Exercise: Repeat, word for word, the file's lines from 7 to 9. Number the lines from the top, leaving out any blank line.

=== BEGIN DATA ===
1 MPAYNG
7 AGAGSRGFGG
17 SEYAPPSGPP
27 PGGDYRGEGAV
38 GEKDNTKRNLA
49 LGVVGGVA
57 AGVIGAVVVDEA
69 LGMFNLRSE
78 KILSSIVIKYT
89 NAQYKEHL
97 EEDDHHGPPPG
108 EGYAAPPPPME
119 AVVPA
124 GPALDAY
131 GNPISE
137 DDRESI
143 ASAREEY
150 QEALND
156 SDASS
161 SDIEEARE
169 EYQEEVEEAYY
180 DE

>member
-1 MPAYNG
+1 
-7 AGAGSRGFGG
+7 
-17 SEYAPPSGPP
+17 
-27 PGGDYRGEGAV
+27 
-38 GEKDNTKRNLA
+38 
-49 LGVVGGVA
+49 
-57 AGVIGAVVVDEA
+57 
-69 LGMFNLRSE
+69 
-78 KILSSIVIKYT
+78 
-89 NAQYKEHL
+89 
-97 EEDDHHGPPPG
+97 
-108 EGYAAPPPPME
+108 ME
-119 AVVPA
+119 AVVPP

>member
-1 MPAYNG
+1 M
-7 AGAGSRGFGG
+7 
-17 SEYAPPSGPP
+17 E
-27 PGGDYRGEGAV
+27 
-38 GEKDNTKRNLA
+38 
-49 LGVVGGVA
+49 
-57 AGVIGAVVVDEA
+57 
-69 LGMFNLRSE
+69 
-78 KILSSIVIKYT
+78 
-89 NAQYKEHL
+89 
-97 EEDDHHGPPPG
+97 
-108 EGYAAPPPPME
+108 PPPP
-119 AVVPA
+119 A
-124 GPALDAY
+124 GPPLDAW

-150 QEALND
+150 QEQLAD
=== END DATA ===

57 AGVIGAVVVDEA
69 LGMFNLRSE
78 KILSSIVIKYT